Thomas was outrunning a hurricane.
Joe worked hard every day fighting the good fight against viruses and malware for a large financial firm in the UK. Their security setup suffered flaws, but it worked well enough. Scanners on incoming email, an antivirus product on the mail servers, signature updates every 30 minutes, and a basic antivirus on desktops all worked at Joe’s command to protect their network. There was no default route back out to the Internet and a Machiavellian filter restricted web access. Despite all this, Joe had to contend with one vulnerability not even the most advanced security system in the world could defend.
Matthew was the system administrator of a smallish warehousing company. His responsibility was to more or less keep the facility's computer systems working at a reasonable pace and ensure that nothing unexpected would bring the company's business to a screeching halt. Due to the typical resource constraints (money, time, qualified people), companies of this size frequently contract the development work for their internal software out to a third party. Moreover, as you might expect, the quality of those 'third parties' varies widely. Luckily, John, the third party responsible for his warehousing company's software was an industry veteran and was held in very high regard. You could say that there were those in the company thought he walked on water, but that would be unfair to the original. John's following was more devout.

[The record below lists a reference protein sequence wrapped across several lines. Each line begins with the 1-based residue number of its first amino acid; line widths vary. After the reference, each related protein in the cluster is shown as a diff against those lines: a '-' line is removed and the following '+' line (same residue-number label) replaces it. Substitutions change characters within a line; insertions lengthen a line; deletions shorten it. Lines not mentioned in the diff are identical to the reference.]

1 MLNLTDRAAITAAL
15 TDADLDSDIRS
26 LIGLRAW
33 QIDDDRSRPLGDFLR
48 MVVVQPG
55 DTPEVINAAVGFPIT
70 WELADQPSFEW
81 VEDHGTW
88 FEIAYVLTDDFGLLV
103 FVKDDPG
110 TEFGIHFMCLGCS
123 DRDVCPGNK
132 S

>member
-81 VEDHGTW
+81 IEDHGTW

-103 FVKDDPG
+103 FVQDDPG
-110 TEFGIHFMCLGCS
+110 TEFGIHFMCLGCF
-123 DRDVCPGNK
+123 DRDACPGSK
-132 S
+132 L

The Abstractor, as Greg and his team liked to call him, was a contractor at their company. The Abstractor had built a C# framework architecture (affectionately called Big Momma) that quickly went from being the company's framework, to being his personal baby. At the heart of Big Momma were abstract "Values" collections that wrapped the normal microsoft.net collections. This was so that any time The Abstractor decided that using arrays, XML or List<T> was bad, he could easily change "Values" to store data in some other data structure, and the code using it would be none-the-wiser. After all, enlightened developers use encapsulation, right?
Steve huffed up the steps of the state Capitol to his office in the IT department. As he caught his breath in the lobby elevator, his PDA buzzed. The flag coordinator, responsible for processing state flag orders from citizens, had written him an email in his typical tone. WHY ARE THERE NO FLAG ORDERS IN THE SYSTEM? IT’S YOUR JOB TO GET THEM TO US!